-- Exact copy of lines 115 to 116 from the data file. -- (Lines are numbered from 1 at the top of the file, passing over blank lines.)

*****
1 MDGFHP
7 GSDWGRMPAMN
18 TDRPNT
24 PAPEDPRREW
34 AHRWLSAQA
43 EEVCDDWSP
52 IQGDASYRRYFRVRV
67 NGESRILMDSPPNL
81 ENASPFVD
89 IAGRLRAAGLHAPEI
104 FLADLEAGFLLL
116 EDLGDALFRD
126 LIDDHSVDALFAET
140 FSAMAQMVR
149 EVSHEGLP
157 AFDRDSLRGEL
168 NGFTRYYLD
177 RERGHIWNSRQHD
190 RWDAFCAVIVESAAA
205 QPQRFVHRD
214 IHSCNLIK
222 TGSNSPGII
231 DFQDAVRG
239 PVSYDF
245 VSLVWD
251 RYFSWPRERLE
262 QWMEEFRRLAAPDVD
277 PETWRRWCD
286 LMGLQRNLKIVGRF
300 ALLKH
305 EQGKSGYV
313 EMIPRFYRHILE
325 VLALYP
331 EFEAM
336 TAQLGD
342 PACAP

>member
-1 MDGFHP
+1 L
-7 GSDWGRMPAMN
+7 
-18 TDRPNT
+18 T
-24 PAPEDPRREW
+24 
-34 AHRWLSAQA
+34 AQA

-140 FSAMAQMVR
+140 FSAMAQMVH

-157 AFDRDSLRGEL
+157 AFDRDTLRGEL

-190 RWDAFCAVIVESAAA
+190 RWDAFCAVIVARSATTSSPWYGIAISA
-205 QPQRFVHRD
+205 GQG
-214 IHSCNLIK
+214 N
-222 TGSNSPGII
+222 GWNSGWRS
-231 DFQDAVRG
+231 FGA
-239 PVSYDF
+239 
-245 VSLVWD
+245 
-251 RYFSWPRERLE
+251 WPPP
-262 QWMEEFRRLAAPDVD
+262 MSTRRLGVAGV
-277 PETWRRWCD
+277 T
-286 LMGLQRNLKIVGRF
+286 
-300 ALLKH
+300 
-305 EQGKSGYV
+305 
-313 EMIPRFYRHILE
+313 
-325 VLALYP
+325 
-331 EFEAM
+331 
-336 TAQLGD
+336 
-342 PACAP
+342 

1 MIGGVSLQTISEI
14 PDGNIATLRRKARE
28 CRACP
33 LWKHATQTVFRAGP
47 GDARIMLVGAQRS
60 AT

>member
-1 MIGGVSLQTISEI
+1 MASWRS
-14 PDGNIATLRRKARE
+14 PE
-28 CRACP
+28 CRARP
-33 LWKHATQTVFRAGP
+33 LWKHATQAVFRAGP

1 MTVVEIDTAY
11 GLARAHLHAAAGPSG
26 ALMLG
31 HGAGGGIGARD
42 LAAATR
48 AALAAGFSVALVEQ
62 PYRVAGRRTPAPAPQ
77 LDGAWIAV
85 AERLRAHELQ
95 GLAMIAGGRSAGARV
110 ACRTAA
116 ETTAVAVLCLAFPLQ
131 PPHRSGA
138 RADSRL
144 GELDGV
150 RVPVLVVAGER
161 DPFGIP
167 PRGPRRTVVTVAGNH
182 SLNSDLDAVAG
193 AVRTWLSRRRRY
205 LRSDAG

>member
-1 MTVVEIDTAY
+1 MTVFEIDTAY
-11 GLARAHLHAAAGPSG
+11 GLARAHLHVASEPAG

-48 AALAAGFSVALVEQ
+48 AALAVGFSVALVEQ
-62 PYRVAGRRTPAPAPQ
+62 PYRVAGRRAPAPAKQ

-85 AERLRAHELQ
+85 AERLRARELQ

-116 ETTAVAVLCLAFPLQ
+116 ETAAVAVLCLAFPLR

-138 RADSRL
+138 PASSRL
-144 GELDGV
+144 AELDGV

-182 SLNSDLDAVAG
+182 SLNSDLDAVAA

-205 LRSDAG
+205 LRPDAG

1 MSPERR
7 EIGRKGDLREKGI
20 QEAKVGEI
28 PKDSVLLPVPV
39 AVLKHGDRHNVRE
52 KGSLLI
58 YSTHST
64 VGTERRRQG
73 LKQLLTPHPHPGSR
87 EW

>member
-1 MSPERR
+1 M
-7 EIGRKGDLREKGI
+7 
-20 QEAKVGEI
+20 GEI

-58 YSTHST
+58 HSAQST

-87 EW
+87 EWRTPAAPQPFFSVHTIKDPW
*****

131 PPHRSGA
138 RADSRL